Sunday, March 23, 2008

College Stress

Stressful College Life?
By Brian Batista

The alarm disrupted my sleep one morning and I realized that I was dreading yet another grueling day in the life of a college student living in an urban campus. As I rose from bed, my mind was suddenly flooded with a multitude of things that needed my immediate attention. Essays, papers, projects-and suddenly remembering midterms are next week, all while running late for your internship, can send even the most calm and collected person to the brink of meltdown.

This is the kind of life many college students live daily. For those living on an urban campus, like New York City, the task of being a student can be even more daunting as you disappear into the crowded streets and face city life, as opposed to hanging out on the sprawling green lawns of a university in a much warmer climate. Juggling multiple tasks is no easy trick, especially when a student does not know how to handle with care.

As a student, I was overwhelmed with college life, attending school and working full time. In the very beginning, it was extremely hard to find the time to do anything, sleep included. With a full time job taking up most of my freedom during the day, and enough homework to overlap my bedtime for a week, I suddenly realized that in order for me to survive this endless chain of work and no social time, I needed to evaluate my lifestyle.

The number one culprit in student stress is time management. With various assignments being thrown at you at once, it can be overwhelming to decide where to start first. Students should tackle assignments one at a time, assigning each project its own time-frame to be completed on, moving the most urgent and difficult assignment to the front of the line.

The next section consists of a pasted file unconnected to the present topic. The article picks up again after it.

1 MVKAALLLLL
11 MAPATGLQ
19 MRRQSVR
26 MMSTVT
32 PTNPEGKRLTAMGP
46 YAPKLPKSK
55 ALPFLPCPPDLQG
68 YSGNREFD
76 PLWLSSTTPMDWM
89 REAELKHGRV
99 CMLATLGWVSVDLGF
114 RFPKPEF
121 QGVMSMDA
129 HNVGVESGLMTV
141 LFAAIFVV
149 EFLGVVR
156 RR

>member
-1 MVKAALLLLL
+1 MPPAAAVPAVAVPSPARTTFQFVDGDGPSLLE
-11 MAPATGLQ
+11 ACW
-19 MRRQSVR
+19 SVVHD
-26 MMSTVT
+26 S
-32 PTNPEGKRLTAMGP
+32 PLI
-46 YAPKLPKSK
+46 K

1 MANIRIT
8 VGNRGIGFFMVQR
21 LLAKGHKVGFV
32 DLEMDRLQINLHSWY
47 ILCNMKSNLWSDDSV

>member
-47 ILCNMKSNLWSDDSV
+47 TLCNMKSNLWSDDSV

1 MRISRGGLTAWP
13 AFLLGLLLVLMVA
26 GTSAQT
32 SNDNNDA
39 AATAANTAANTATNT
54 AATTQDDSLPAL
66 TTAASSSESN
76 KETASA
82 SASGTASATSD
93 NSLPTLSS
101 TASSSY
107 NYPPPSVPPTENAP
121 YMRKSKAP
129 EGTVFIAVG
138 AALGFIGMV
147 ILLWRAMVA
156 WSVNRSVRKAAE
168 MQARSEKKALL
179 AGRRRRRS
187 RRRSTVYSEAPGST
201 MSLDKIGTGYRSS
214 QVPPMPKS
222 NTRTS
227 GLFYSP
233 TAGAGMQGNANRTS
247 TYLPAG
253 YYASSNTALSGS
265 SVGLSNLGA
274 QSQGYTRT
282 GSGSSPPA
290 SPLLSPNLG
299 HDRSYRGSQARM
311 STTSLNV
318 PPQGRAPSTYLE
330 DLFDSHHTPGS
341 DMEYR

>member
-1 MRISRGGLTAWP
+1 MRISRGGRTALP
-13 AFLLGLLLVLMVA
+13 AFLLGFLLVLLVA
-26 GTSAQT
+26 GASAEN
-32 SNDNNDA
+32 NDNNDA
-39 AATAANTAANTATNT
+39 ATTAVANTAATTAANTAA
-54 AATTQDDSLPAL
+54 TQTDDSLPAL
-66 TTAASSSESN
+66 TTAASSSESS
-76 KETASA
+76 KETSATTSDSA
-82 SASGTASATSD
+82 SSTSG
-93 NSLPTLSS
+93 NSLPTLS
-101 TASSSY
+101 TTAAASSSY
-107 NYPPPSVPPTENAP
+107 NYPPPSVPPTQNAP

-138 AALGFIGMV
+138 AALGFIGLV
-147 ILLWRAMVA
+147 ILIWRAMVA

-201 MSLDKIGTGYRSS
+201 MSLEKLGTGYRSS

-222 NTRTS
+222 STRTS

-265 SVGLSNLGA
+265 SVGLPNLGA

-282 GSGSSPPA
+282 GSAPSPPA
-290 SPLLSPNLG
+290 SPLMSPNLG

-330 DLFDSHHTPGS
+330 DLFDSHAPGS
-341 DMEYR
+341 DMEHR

Working on the most difficult assignment first eliminates stress, and provides peace of mind for completing other pending assignments. Knowing that the worst is over from the beginning gives you a more optimistic view on other projects, and those can be done more efficiently and faster with this new-found sense of confidence.

Another surprising element of student stress that I discovered is eating habits. We all know that eating three balanced meals a day is important, but it is crucial for a college student. Eating regularly gives you more energy without ever feeling drained or sluggish. The body needs to be nourished constantly, especially if you are knowingly about to face another 14-hour day.

Lastly, and probably the most important piece to freeing yourself from student stress, is being able to give yourself mental freedom. It is important for a student to sit down alone and analyze if this is the kind of life they want for themselves after graduation. Being a college student takes on a great amount of responsibilities: responsibilities that carry over into your life in different forms after graduation.

Envision yourself at the career and family stage of your life. Would you like it to be this way? Or would prefer to have things run as smoothly as possible? The best suggestion is to practice living the orderly life you desire after graduation, during college. It will help you analyze your organizational skills and personal attributes you can tailor within yourself to function the way you desire to be in life.

Once you organize your schedule to work around your life, and your needs, you will suddenly realize how much free time you have to do things you would like. You may finally explore the city you study in with depth at your leisure, spend some time with much-needed friends, or finally catch up on sleep to rid of the bags under your eyes.

Using time management, eating correctly and exercising mental freedom are key components to achieving and sustaining the healthy, productive and free-spirited college life you envisioned yourself in as you stared out of the window in high school.

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